The Results are shown here in 2D and 3D
Friday, November 03, 2006
Thursday, November 02, 2006
For our purposes, it is sufficient to work with the
respectively. We will stick to the coefficient form. It can only be used for mildly nonlinear problems. For most nonlinear problems, the general form needs to be used. The coefficients of the coefficient form may depend both on x, t, and u. Observe that a dependence on u is not recommended.
1.) Example. As a running example take the one-dimensional heat equation
Here we have d a =1, c =1, f = Q, and all other coefficients are vanishing.
Starting Comsol Multiphysics
Comsol Multiphysics is available on all supported platforms. Under Solaris or Linux, issue the command
> module add comsol
in order to get access to the system. If you are using Comsol Multiphysics in other installations, please follow the instructions coming with the installation CD. In order to invoke Comsol Multiphysics, go to a directory of your choice and run the command:
> comsol &
You will be confronted with the Model Navigator. Here you can select the space dimension of the problem (1, 2, or 3), the application mode, the name of the dependent variable(s) (this may be more than one if you have a system of equations), and the type of the finite element to be used. I recommend that you do not change the name of the application mode. The Multiphysics button leads to the more advanced features of Comsol Multiphysics.1 If you want to load your own model, press OK without selecting a new application mode.
Example. Let us continue with our heat equation. We set the space dimension to 1D. Even if there is a predefined application mode for the heat equation, we will use the coefficient form for demonstration purposes. So select
Comsol Multiphysics --> PDE Modes -->
PDE, Coefficient Form --> Time-Dependent Analysis
On the right-hand side of the window, the form of the equation will be displayed. Do not touch all other parameters. The name of the unknown function will be u while the independent variables are x and t.
Define your problem
After you have accepted your choice in the Model Navigator, the main window of Comsol Multiphysics will appear. Its main contents is the a graphics window displaying the domain under construction (of course, it is empty in the beginning). The menu contains the main steps to be taken in obtaining a solution. Below the main menu, there is a button line providing shortcuts to the most important submenu items. If you stop with the mouse over a button, a bubble help will appear. As a rule of thumb, you have to traverse the main menu (or the button line) from left to right. In the Filemenu, you can save your project at any time, and reload it if you want to continue. 1Indeed, multiphysics is one of the main strengths of Comsol Multiphysics!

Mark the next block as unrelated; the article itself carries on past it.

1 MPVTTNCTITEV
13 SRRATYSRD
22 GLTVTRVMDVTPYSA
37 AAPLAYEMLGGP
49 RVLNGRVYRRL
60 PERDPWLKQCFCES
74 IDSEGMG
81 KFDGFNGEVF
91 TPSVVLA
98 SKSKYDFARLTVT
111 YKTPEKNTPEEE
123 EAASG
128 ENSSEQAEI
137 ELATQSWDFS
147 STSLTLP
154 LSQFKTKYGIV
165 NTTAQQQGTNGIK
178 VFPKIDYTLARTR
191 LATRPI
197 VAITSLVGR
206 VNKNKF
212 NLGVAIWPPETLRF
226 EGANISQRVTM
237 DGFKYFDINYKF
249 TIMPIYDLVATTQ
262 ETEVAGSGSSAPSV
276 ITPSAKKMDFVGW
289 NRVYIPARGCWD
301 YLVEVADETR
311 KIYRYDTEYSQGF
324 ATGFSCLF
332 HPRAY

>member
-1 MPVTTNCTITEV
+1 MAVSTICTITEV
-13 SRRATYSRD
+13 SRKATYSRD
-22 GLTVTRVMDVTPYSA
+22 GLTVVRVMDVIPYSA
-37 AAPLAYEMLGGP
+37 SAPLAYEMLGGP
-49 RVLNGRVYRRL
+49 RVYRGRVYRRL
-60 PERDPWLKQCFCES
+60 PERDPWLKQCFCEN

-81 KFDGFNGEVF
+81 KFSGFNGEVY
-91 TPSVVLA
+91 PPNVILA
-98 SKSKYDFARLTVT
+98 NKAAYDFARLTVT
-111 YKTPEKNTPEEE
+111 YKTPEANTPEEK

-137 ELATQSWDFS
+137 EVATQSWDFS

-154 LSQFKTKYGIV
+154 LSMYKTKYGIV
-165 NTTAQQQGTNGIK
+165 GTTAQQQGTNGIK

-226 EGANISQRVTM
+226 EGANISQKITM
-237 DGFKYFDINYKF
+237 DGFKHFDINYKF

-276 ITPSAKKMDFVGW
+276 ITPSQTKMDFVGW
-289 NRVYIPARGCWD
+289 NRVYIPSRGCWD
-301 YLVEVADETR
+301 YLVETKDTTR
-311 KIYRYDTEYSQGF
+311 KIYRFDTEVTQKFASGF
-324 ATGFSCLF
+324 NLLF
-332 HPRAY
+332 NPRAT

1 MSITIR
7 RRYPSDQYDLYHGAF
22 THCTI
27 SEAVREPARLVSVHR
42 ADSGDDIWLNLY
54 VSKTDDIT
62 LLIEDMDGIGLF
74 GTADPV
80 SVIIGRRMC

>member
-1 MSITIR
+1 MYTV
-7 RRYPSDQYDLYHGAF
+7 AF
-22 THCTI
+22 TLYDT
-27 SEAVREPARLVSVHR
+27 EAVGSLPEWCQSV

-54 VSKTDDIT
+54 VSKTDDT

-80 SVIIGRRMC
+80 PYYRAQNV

In the Options menu, you can define some global settings. The most important points are probably
• Axes/Grid Setting: Here you can define the area to be displayed in the graphics window.
• Constants: Very often, a problem contains a lot of parameters. Here, you can define them. They are later available in the physics modeling.
Example. Define the strength of our heat source:
Options --> Constants
In the Name field, enter Q. In the respective Expression field, enter 1e2. Now, choose
Options --> Axes/Grid Settings
Enter xminand xmaxas -0.1 and 1.1.
In the 1D case, this menu contains only a few entries. I recommend to define the domain by hand rather than using the mouse.
Example. In oder to obtain the domain =[0,1], choose
Draw --> Specify Object --> Line
Insert 0and 1into the dialog box.
This is the place where you define the equation as well as the boundary conditions. For all coefficients and initial guesses, you can use mathematical expressions with a MATLAB-like syntax. Many mathematical standard functions are available. Use simply their MATLAB name. If you should obtain an error about an undefined function, you should try to replace it by equivalent expressions if possible. Otherwise you to have to run Comsol Multiphysics in a MATLAB environment